The Man Who Wasn't There

The Man Who Wasn't There

DVD - 2002
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In a sleepy Northern California town in the 1940s, Ed Crane, a humble barber, suspects that his wife Doris is having an affair with her boss. When a stranger comes into town hinting that there is a fortune to be made in investing in the new invention of dry cleaning, Ed hatches a blackmail scheme he hopes will make him rich and get him some revenge at the same time. His plan goes horribly awry when he accidentally commits a murder for which Doris is blamed, landing her in jail, and Ed at the mercy of big-city lawyer Freddy Riedenschneider.

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p
PHAERTE1
Apr 08, 2017

In my opinion, this is the best Coen Brothers movie ever made. It is essentially a perfect movie. A brilliant lawyer takes Heisenberg's "uncertainty principle" from quantum mechanics and attempts to apply it in a criminal court case? Am I joking? No I am not. Try and find this kind of story in another movie. You won't. This movie is vastly underrated.

j
Janice21383
Jan 29, 2017

The attractions of film noir are short, sharp, and shocking. But The Man Who Wasn't There, billed as a retro-noir "with a wink", is not. The elements are there: a little man, a big temptation, ironic twists, downfall. But the film seems mesmerized by its own beautiful black-and-white photography. Billy Bob Thornton's dull narration and the sleep-inducing soundtrack sucks out what little energy there is. Everyone gives as good a performance as he can (interesting to see Scarlett Johansson giving her signature zombie-like performance, even at this early age), but it's hard to care about characters who have one foot outside their own world. Film buffs may enjoy references to Hitchcock's and other movies of the era.

k
KathleenRiley
Oct 22, 2015

Coen brothers made me think this movie had a chance... it was disappointing. I liked that it was shot in B&W, but that's about all. Young girl falls for old man, meh. Is Frances McDormand becoming Clint Howard for the brothers? Don't get me wrong, she's a good actress I just wonder if there are additional options. I could think of lots of things to do other than watching this movie.

t
ThomasJWhiting
Oct 06, 2015

A bit slow, but it hooked me and I watched to the end - LOTS of cigarette smoking...

a
akirakato
May 20, 2015

This is a 2001 British-American neo-noir film written, produced and directed by Joel and Ethan Coen.
Although the performances of Billy Bob Thornton and Frances McDormand are superb, the stolyline is disgusting.
If the screenplay is bad, even a talented director can't make it into a good movie.
Besides, the main character talks too much as a narrator, though he is a low-key taciturn man in the real life.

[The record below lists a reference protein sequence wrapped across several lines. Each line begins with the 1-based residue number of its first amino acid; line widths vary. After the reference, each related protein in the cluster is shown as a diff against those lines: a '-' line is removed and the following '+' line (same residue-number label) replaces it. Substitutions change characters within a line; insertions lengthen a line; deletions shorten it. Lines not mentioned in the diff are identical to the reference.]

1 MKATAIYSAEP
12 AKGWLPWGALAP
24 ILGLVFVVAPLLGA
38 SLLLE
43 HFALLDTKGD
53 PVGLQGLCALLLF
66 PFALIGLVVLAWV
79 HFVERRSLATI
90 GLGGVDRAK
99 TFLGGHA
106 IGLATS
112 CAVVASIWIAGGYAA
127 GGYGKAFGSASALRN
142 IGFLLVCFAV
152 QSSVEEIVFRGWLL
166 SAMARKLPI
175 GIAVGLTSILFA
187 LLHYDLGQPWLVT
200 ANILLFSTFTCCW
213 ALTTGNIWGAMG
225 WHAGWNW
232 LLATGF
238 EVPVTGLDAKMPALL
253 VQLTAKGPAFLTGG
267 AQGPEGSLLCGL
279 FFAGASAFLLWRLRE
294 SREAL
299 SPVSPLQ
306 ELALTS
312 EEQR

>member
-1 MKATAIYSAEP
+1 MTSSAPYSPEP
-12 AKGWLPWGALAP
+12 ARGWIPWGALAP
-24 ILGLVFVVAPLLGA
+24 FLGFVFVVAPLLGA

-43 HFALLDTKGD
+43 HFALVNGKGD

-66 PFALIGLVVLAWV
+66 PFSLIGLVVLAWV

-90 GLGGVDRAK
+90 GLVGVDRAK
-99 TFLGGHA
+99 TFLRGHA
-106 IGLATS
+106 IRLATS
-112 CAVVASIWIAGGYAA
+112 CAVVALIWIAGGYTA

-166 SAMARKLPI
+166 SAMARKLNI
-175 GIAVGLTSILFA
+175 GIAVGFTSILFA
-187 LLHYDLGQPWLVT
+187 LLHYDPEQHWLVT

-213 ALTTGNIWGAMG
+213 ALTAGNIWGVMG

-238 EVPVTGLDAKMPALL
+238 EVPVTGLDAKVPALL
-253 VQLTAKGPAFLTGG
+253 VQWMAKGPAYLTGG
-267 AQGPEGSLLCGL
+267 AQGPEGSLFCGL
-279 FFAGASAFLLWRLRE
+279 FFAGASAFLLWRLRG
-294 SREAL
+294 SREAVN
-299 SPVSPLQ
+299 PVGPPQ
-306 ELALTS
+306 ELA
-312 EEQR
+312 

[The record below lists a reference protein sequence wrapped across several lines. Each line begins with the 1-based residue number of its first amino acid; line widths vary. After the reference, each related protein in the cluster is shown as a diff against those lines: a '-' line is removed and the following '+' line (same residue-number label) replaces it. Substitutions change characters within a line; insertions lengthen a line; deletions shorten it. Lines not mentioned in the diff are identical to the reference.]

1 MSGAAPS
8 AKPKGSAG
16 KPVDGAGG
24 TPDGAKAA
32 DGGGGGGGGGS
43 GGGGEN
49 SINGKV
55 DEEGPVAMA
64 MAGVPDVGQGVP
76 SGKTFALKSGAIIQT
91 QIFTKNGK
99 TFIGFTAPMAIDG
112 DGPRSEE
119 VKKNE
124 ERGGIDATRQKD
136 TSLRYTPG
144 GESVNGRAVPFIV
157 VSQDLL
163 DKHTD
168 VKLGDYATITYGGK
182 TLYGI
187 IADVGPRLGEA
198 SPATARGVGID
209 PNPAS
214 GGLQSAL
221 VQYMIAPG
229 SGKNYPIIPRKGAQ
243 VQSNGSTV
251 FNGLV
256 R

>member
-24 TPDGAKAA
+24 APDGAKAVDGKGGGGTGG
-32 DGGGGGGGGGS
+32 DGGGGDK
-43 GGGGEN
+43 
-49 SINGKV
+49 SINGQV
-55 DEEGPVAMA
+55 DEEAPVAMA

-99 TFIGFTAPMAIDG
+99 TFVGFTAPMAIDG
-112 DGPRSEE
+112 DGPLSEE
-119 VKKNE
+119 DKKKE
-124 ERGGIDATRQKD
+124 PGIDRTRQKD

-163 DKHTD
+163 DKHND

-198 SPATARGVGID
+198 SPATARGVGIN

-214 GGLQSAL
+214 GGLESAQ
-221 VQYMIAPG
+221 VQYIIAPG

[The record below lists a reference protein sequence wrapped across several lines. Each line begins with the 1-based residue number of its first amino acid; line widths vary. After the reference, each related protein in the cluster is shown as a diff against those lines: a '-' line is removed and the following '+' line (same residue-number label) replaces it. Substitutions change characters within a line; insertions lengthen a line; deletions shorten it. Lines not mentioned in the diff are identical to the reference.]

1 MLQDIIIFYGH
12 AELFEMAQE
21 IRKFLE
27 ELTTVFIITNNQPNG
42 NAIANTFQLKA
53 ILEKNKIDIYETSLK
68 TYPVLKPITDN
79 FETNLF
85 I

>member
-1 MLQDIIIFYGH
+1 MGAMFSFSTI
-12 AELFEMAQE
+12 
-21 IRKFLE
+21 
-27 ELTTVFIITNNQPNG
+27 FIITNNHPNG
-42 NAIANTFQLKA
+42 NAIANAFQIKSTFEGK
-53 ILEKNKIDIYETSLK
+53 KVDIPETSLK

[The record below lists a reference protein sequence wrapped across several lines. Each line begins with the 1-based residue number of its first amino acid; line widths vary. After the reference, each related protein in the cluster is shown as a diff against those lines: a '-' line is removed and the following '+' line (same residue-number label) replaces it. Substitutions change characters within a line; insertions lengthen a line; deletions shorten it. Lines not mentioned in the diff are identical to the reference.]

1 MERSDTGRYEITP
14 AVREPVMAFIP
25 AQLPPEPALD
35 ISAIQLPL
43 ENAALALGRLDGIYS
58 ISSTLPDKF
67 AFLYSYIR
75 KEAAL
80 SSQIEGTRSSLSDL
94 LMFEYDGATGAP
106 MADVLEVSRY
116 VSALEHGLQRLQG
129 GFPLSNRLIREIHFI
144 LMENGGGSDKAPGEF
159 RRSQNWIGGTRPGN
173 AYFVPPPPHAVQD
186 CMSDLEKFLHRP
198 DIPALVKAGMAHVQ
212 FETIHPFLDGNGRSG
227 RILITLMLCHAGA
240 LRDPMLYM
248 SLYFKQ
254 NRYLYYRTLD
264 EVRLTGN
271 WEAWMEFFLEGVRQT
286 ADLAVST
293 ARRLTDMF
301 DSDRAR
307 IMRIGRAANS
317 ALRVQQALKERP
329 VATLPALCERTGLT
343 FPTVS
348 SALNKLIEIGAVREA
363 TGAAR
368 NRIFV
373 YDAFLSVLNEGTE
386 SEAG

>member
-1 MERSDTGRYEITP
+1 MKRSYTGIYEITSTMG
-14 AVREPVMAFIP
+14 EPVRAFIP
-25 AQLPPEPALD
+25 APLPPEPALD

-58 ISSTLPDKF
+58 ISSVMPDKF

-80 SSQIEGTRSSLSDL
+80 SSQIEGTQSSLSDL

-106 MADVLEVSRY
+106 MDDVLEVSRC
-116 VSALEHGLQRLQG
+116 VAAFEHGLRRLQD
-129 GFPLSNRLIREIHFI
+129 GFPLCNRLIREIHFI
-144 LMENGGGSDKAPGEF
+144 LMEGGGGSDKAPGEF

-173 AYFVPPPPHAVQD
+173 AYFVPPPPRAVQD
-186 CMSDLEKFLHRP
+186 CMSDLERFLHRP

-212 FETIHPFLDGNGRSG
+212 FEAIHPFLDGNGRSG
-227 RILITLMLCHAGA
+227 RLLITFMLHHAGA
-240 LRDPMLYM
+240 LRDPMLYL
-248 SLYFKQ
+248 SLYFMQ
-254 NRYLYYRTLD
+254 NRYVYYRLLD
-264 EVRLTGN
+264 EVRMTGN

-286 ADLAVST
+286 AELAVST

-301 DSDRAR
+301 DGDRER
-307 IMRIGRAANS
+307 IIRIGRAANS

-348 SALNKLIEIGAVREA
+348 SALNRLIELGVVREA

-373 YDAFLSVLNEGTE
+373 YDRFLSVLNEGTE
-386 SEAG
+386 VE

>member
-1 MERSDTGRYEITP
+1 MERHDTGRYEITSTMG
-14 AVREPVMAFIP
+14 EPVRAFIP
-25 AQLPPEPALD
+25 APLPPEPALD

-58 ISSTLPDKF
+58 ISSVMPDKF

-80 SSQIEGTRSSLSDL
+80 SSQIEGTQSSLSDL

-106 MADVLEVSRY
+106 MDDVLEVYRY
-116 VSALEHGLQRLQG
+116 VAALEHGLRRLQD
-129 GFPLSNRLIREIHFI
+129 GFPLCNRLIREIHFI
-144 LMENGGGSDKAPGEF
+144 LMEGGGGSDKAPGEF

And the UFO is a letdown.
After all, this film is way below standard---if not a flop.

m
Monolith
Feb 15, 2014

I loved this film. Beautifully photographed, with great classically scored accompaniment. Dry tongue-in-cheek wit following the futility of Ed Crane's mundane monotony, and the collapse of his house of cards of a life after an act of desperation. Everyone in the cast was terrific. I really thought this quirky Coen bros. piece was well done.

lasertravis May 13, 2013

I really enjoyed this throwback crime drama. Paired with The Good German, which I watched recently, it really captured a classic movie look without the dated feel that I find hard to watch. The pacing is slow (shocker. Coen.) but I enjoyed the twists and turns. I thought all the performances were spot on. I can see how this wouldn't be for everyone because of the dry narrative by Thornton, the black and white photography and the slow pacing.

f
Fuzzy_Wuzzy
Nov 04, 2012

OK. Meet Ed Crane. Ed is a so-so barber from Smalltown, California - circa 1949._____ Ed's a real dead-faced, chain-smoking son-of-a-sod who's forever dropping his cigarette ash onto the heads of his customers while he robotically cuts their hair._____ Even though Ed's the title character in this film he barely utters a single word throughout the entire length of this picture. Ed's inability to get involved in even the simplest of conversations is unbelievably annoying. But it seems that none of the other characters in this screwy film seem to mind Ed's puzzling lapses into dead silence. _____ Even though Ed's character may not have much to gab about to those around him, he literally never shuts his trap when it comes to his voice-over narration nonsense. I can't begin to tell you how stupid I found the effect of this whole voice-over business to be._____ Well, eventually Ed, the chain-smoking mute, gets involved in murder and to prove what a total heel he really is, allows his wife to take the rap for it. _____ All in all, The Man Who Wasn't There was worthless, mediocre entertainment._____ Filmed in b&w.

b
bruins
Sep 17, 2009

Just not up to the usual Coen standard of excellence.

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m
Monolith
Feb 15, 2014

Ed Crane (transfixed on the scalp of a young boy, to whom he's just given a buzzcut): "Frank?" Frank: "Hmm?" Ed Crane: "...This hair..." Frank: "Yeah." Ed Crane: "You ever wonder about it?" Frank: "Whattya mean?" Ed Crane: "I don't know... How it keeps on coming. It just keeps growing." Frank: "Yeah! Lucky for us, huh pal?" Ed Crane: "No, I mean -- it keeps growing... It's part of us... and we cut it off and throw it away..."

m
Monolith
Feb 15, 2014

Ed Crane: "I was a ghost. I didn't see anyone. No one saw me. ...I was the barber."

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